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Campground Reservations Causing State to Lose Money

(Hasty, CO) -- As you're cleaning out the camper, packing the tent and making plans for the weekend of the fourth, you might want to remember one more thing....your reservation for the spot.

Reservations have been required to secure a spot to camp in Colorado since January 1, 2020. However, now they're coming under scrutiny as an audit found that the state lost up to 2.8 million dollars due to the system.

In the audit, presented to the legislative audit committee in Denver, the main concern was that the Colorado Parks and Wildlife was not managing the campsite reservations that maximized use of the parks for the general public or the money that could be coming up from campground use.

Some of the findings from the auditors revealed that across the state, 36 percent of the campsites studied were closed for at least a night from January of 2021 through September 7th of 2021. The audit staff stated they couldn't verify that all closures were legitimately closed. The closed sites, according to the report, could've brought up nearly two million dollars in extra state revenue.

Also during the same time frame it was discovered that 32 parks charged less than the fee given and the reasons for the rate reductions were not documented.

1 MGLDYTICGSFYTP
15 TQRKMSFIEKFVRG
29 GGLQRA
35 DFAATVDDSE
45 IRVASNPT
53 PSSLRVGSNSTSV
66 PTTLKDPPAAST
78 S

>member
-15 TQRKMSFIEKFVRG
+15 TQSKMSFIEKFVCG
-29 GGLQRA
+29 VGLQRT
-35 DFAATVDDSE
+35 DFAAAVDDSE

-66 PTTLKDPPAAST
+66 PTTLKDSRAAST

Another point made was for cancelled reservations and refunds that totaled roughly $12,500.

The audit report states:

In addition, we could not determine whether CPW refunded the appropriate amount for another 853 reservations, or more than $21,100 worth of refunds; for these reservations, either CPW staff did not enter any notes into the database field where staff are supposed to document the reason for a refund, or the notes were too vague to determine if the cancellations were eligible for a refund

The final finding from the auditors stated that while the CPW did collect $14.7 million dollars, they missed out on 2.8 million due to the factors discovered and mentioned above.

Colorado Parks and Wildlife agreed to the findings and submitted a plan on addressing them.

The legislative audit of the campground reservation system can be read in its entirety at this link.

If you'd to listen to the legislative audit committee discuss this agenda item, you can access the audio here along with an agenda and handouts from the committee meeting.


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